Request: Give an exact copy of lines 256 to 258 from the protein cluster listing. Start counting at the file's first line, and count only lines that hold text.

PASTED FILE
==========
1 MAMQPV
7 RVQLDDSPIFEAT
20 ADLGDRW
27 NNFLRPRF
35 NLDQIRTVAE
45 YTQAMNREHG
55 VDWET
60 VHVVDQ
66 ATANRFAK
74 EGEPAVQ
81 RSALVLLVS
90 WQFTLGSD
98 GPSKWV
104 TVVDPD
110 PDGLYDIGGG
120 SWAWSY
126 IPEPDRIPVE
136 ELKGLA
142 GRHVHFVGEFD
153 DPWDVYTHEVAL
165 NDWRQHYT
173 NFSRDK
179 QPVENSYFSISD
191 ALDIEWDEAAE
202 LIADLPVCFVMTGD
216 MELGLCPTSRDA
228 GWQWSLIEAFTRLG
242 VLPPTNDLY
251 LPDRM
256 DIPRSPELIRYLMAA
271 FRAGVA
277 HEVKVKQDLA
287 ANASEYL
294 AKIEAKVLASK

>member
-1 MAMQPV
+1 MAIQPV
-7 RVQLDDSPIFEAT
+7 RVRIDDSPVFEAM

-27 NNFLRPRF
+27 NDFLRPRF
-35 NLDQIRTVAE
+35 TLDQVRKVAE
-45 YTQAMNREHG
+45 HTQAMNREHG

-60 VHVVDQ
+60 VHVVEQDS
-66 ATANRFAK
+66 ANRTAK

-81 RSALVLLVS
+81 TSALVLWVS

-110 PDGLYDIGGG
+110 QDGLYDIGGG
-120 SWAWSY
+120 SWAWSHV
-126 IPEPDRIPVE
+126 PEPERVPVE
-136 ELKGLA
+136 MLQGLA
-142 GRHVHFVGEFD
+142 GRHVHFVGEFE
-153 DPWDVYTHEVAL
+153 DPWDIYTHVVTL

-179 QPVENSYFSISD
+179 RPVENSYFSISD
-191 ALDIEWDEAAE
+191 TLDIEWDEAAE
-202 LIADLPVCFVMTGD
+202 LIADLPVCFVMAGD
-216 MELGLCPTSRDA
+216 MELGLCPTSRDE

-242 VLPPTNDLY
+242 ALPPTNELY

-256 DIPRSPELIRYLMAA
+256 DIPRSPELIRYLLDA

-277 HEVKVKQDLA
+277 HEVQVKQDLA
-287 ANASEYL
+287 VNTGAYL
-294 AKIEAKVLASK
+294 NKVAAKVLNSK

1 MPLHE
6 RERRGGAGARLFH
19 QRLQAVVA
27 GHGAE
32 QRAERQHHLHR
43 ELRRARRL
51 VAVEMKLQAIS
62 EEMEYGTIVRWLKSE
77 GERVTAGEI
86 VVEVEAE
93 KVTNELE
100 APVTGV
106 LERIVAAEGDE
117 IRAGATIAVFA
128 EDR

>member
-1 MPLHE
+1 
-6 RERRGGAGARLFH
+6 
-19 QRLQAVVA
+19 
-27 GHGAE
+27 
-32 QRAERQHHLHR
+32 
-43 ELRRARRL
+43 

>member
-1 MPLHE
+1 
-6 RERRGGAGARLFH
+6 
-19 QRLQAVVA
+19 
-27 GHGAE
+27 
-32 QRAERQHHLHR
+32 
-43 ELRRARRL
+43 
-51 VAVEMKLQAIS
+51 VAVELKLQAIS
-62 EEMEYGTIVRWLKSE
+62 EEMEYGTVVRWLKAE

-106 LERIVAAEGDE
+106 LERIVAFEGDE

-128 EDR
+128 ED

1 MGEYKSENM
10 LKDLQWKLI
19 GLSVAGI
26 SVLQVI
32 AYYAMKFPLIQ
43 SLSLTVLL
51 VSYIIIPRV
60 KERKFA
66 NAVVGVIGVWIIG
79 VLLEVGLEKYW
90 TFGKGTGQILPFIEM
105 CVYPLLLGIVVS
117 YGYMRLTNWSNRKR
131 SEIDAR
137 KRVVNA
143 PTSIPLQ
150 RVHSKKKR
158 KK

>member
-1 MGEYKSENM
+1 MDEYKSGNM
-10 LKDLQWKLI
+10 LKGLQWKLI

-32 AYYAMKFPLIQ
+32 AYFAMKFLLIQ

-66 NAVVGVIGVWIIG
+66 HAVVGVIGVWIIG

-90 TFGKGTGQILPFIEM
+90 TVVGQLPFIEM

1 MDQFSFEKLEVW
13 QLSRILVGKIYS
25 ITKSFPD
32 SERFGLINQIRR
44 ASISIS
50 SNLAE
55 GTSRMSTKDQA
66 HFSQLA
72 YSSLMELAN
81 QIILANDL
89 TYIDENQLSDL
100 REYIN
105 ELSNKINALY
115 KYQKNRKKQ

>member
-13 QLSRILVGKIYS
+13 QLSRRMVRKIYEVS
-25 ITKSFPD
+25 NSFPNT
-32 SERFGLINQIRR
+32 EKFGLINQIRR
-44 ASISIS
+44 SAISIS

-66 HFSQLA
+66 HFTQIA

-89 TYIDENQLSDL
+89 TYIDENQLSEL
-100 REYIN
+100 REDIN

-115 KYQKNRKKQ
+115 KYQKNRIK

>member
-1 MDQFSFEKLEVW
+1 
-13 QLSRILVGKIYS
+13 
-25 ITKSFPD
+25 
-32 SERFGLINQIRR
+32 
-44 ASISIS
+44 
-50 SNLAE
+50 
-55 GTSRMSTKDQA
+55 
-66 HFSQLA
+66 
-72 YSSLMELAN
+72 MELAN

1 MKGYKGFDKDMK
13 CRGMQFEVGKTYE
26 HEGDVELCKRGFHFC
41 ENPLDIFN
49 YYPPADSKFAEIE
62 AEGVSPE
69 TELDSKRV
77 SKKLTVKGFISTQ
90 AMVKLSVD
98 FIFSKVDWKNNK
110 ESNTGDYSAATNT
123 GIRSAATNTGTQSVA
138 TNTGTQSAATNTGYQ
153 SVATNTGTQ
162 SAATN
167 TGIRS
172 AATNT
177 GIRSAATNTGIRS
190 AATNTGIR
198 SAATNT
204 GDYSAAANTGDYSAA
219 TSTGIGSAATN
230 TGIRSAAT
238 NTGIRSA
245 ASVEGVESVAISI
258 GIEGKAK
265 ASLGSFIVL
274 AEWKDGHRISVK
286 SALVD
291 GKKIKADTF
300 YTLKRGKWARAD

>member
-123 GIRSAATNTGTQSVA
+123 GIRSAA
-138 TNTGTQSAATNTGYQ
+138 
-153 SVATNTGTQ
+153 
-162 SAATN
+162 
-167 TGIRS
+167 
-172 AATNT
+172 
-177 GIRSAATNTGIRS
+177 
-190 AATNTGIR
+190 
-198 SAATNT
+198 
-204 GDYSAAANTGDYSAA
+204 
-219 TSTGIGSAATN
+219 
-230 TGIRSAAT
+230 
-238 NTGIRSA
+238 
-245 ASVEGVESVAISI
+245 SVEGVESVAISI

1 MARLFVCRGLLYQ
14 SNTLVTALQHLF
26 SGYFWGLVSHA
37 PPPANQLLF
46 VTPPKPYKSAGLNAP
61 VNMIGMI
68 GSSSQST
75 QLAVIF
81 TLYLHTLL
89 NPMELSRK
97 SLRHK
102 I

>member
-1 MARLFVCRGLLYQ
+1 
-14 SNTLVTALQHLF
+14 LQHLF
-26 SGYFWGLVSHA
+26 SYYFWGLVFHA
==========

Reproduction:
-190 AATNTGIR
+190 
-198 SAATNT